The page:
For someone who has been enduring arthritic knees since age 12, I’m a pretty good runner—albeit on a different track. Of late I’ve been catching myself on the run. The sweating and the panting are never outwardly evident; but when I pause and reflect, I find my heart’s pulse rapid and my spirit’s limbs cramping. There is no mistaking it—I’m sprinting. Like crazy.
Escaping is the more accurate word, really.
But, escaping from what? A lot of things—most of which I can identify with certainty, while some remain phantoms, perceptible only through the anxiety they inflict. These unwanted “things” seem so many that the escape route from one could be the shortcut to another. I turn my back to run away from Point A only to screech to a halt when I realize I’m headed straight to Point B (where I’d also rather not be). In panicked self-preservation I change course and aim for Point C—but who knows if Point C is any safer? It could well be another destination to avoid, to escape from…
It’s maddening—this running, this escaping. There is hardly any time to catch my breath. The frenetic dash wearies the soul. Although the fatigue it begets is a welcome anesthetic, it is not potent enough to delude me into thinking that the escape is the answer. I am well aware that I cannot outrun these “things.” Running away may bring temporary respite and provide precious little space and time to disengage and regroup. But no limbs, especially those of the spirit, can endure running away forever. They are meant for nobler things—like standing up, trembling knees and all, and striding courageously to face life’s giants.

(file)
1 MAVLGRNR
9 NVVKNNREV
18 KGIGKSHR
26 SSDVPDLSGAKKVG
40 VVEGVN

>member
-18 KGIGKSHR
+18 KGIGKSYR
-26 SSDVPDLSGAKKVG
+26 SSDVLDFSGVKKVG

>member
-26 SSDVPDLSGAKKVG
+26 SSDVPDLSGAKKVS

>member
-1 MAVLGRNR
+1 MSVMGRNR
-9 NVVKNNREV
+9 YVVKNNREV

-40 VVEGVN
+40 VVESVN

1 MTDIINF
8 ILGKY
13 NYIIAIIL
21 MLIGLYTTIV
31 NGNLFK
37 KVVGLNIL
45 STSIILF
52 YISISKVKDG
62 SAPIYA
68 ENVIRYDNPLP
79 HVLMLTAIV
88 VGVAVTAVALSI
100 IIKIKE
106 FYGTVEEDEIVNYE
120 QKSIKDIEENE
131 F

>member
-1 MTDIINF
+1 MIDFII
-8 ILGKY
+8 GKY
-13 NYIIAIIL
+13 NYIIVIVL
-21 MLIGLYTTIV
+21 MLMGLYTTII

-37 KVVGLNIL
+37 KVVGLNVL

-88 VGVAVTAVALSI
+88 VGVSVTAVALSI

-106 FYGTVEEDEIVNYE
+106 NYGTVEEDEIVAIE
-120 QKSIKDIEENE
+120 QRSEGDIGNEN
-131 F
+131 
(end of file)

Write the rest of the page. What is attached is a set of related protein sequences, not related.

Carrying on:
I will have to stop running at some point, turn back around and face the very things that had precipitated this mad flight in the first place. Identified or phantom, familiar or faceless, the giants need to be confronted. I’ve done it before. And I didn’t do it alone. I yearn for grace once again to rest in the truth that I have an Advocate. That even when my faithlessness causes me to run, there is One who, in love, keeps abreast with me, whose arms are long and strong to secure this restless, fearful creature.
The most tragic thing I can do is try to run away from Him (and maybe I am doing that now). The wisest is to be running to Him, just like a little child to his father. Just like I used to.
Where can I go from your Spirit?
Where can I flee from your presence?
If I go up to the heavens, you are there;
if I make my bed in the depths, you are there.
If I rise on the wings of the dawn,
if I settle on the far side of the sea,
even there your hand will guide me,
your right hand will hold me fast.
If I say, “Surely the darkness will hide me
and the light become night around me,”
even the darkness will not be dark to you;
the night will shine like the day,
for darkness is as light to you.
Psalm 139.7-11 (New International Version)